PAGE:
The parasitical ultra-rich often deny the role of others in the acquisition of their wealth – and even seek to punish them for it
We could call it Romnesia: the ability of the very rich to forget the context in which they made their money. To forget their education, inheritance, family networks, contacts and introductions. To forget the workers whose labour enriched them. To forget the infrastructure and security, the educated workforce, the contracts, subsidies and bailouts the government provided.
Every political system requires a justifying myth. The Soviet Union had Alexey Stakhanov, the miner reputed to have extracted 100 tonnes of coal in six hours. The US had Richard Hunter, the hero of Horatio Alger’s rags-to-riches tales.
Both stories contained a germ of truth. Stakhanov worked hard for a cause in which he believed, but his remarkable output was probably faked. When Alger wrote his novels, some poor people had become very rich in the US. But the further from its ideals (productivity in the Soviet Union’s case, opportunity in the US) a system strays, the more fervently its justifying myths are propounded.
As the developed nations succumb to extreme inequality and social immobility, the myth of the self-made man becomes ever more potent. It is used to justify its polar opposite: an unassailable rent-seeking class, deploying its inherited money to finance the seizure of other people’s wealth.
The crudest exponent of Romnesia is the Australian mining magnate Gina Rinehart. “There is no monopoly on becoming a millionaire,” she insists. “If you’re jealous of those with more money, don’t just sit there and complain; do something to make more money yourselves – spend less time drinking or smoking and socialising and more time working … Remember our roots, and create your own success.”
Remembering her roots is what Rinehart fails to do. She forgot to add that if you want to become a millionaire – in her case a billionaire – it helps to inherit an iron ore mine and a fortune from your father and to ride a spectacular commodities boom. Had she spent her life lying in bed and throwing darts at the wall, she would still be stupendously rich.
Rich lists are stuffed with people who either inherited their money or who made it through rent-seeking activities: by means other than innovation and productive effort. They’re a catalogue of speculators, property barons, dukes, IT monopolists, loan sharks, bank chiefs, oil sheikhs, mining magnates, oligarchs and chief executives paid out of all proportion to any value they generate. Looters, in short. The richest mining barons are those to whom governments sold natural resources for a song. Russian, Mexican and British oligarchs acquired underpriced public assets through privatisation, and now run a toll-booth economy. Bankers use incomprehensible instruments to fleece their clients and the taxpayer. But as rentiers capture the economy, the opposite story must be told.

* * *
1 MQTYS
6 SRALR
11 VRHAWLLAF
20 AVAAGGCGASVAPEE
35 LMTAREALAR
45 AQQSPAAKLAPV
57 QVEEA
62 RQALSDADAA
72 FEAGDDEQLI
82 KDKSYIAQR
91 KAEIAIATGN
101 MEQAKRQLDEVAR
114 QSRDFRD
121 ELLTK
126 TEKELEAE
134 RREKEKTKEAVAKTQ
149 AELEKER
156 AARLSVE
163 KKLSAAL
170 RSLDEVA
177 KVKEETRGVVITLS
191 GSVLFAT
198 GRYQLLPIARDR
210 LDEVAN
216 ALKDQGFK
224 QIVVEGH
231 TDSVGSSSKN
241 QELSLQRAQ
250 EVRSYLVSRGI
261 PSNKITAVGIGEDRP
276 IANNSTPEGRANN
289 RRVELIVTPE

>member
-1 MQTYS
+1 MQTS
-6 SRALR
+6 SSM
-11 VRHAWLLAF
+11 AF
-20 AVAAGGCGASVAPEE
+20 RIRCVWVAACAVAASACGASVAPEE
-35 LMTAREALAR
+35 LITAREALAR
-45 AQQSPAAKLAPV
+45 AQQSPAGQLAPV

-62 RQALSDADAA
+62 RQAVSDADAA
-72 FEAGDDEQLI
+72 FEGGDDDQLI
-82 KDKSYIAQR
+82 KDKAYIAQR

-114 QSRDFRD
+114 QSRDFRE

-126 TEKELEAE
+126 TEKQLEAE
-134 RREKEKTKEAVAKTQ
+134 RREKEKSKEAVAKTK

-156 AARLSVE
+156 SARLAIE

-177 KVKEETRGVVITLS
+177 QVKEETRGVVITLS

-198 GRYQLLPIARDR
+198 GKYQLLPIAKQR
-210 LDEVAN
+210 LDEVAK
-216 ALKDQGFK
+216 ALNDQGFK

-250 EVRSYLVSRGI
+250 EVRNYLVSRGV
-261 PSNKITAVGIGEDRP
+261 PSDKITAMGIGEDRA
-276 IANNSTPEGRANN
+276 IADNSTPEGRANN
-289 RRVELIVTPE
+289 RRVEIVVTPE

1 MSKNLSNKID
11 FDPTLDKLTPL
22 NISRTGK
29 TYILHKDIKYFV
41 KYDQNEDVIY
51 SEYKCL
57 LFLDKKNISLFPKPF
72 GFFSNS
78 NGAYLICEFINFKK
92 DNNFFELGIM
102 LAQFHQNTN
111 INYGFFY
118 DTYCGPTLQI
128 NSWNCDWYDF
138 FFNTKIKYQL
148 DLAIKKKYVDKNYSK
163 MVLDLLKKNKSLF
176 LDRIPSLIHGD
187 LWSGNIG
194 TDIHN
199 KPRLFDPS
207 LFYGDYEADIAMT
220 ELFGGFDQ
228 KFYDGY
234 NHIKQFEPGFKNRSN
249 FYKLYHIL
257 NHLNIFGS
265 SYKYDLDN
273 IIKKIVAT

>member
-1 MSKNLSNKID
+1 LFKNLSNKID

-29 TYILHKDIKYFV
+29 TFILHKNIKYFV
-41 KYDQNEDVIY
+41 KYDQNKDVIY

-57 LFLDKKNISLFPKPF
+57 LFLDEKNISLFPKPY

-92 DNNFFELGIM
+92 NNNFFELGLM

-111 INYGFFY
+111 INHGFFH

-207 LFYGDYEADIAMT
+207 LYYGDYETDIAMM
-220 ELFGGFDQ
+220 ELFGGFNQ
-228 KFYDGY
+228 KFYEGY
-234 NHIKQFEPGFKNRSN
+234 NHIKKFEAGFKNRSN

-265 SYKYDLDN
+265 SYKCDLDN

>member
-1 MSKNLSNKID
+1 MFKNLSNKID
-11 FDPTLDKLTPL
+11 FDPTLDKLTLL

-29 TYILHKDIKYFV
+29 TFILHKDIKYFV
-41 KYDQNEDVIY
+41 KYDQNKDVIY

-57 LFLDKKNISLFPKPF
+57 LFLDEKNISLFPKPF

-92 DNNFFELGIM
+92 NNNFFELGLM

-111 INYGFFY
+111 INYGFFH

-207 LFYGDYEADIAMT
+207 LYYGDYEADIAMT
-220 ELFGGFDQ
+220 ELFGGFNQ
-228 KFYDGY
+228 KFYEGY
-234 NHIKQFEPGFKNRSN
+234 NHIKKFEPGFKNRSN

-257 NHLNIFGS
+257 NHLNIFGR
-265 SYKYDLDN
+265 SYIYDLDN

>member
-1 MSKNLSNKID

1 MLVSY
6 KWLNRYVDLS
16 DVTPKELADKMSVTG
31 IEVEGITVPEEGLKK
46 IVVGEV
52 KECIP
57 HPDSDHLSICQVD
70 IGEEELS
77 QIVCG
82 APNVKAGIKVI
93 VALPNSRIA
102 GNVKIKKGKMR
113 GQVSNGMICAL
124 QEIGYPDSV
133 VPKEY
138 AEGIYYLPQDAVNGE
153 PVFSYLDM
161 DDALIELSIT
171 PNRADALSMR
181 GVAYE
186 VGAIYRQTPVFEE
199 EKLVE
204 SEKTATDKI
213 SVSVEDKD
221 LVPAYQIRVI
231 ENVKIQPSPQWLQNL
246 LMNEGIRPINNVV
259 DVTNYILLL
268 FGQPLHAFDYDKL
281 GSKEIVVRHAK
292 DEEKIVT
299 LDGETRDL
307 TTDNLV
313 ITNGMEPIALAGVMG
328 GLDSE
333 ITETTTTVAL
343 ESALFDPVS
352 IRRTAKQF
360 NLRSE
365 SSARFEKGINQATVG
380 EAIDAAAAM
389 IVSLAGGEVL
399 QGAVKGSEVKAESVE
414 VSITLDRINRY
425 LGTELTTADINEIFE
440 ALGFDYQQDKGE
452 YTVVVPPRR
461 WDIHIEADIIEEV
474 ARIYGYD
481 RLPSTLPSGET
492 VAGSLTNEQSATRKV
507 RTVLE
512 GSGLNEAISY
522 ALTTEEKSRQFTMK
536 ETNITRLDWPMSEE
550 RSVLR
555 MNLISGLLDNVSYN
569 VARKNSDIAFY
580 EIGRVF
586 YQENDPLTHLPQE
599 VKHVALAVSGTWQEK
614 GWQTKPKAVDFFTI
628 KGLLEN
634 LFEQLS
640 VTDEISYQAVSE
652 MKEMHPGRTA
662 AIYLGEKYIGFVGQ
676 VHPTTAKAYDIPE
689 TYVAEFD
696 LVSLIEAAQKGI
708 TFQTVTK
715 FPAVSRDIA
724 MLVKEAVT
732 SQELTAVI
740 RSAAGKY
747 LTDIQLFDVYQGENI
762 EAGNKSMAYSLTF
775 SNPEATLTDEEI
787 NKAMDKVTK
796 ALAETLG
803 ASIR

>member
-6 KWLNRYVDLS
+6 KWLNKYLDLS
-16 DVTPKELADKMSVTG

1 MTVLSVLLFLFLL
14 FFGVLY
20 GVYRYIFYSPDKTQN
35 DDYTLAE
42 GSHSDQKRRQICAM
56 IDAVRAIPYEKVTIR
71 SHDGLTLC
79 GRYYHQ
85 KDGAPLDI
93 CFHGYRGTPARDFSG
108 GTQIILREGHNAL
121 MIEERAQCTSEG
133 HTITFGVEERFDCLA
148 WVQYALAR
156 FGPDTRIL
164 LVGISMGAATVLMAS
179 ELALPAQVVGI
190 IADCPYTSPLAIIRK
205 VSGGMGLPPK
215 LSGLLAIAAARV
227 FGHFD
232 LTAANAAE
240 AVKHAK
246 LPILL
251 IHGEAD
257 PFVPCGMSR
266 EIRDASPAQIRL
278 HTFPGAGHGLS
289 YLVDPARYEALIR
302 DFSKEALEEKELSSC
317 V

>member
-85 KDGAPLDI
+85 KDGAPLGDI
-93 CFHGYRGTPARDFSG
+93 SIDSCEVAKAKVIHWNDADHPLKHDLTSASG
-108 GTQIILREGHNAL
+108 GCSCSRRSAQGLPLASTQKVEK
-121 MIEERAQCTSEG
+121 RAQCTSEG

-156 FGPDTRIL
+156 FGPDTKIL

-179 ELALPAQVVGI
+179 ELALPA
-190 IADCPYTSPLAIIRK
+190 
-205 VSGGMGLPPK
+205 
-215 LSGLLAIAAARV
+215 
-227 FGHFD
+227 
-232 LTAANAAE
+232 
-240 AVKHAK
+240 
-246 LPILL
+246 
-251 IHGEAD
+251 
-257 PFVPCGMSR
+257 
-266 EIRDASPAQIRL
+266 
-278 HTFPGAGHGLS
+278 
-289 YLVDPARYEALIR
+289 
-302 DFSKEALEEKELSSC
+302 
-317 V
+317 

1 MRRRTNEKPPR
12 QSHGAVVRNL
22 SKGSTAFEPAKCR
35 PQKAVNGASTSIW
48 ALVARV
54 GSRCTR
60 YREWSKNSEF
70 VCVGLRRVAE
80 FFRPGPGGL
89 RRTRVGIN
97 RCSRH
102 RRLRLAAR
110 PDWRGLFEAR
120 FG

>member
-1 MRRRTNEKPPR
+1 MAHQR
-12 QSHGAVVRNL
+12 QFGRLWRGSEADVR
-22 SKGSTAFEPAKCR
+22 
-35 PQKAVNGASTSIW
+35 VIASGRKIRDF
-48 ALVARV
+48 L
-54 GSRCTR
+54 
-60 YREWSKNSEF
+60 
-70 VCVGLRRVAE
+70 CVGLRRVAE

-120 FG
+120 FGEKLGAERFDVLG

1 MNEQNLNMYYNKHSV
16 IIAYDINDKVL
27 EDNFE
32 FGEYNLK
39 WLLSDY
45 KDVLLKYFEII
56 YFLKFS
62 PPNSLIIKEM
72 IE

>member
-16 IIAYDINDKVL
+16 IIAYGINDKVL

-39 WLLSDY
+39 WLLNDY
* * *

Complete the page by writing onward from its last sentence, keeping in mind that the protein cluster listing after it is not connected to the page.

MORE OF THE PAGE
Scarcely a Republican speech fails to reprise the Richard Hunter narrative, and almost all these rags-to-riches tales turn out to be bunkum. “Everything that Ann and I have,” Mitt Romney claims, “we earned the old-fashioned way”. Old fashioned like Blackbeard, perhaps. Two searing exposures in Rolling Stone magazine document the leveraged buyouts which destroyed viable companies, value and jobs, and the costly federal bailout which saved Romney’s political skin.
Romney personifies economic parasitism. The financial sector has become a job-destroying, home-breaking, life-crushing machine, which impoverishes others to enrich itself. The tighter its grip on politics, the more its representatives must tell the opposite story: of life-affirming enterprise, innovation and investment, of brave entrepreneurs making their fortunes out of nothing but grit and wit.
There is an obvious flip side to this story. “Anyone can make it – I did without help”, translates as “I refuse to pay taxes to help other people, as they can help themselves”: whether or not they inherited an iron ore mine from daddy. In the article in which she urged the poor to emulate her, Rinehart also proposed that the minimum wage should be reduced. Who needs fair pay if anyone can become a millionaire?
In 2010, the richest 1% in the US captured an astonishing 93% of that year’s gain in incomes. In the same year, corporate chief executives made, on average, 243 times as much as the median worker (in 1965 the ratio was 10 times lower). Between 1970 and 2010, the Gini coefficient, which measures inequality, rose in the US from 0.35 to 0.44: an astounding leap.
As for social mobility, of the rich countries listed by the OECD, the three in which men’s earnings are most likely to resemble their father’s are, in this order, the UK, Italy and the US. If you are born poor or born rich in these nations, you are likely to stay that way. It is no coincidence that these three countries all promote themselves as lands of unparalleled opportunity.
Equal opportunity, self-creation, heroic individualism: these are the myths that predatory capitalism requires for its political survival. Romnesia permits the ultra-rich both to deny the role of other people in the creation of their own wealth and to deny help to those less fortunate than themselves. A century ago, entrepreneurs sought to pass themselves off as parasites: they adopted the style and manner of the titled, rentier class. Today the parasites claim to be entrepreneurs.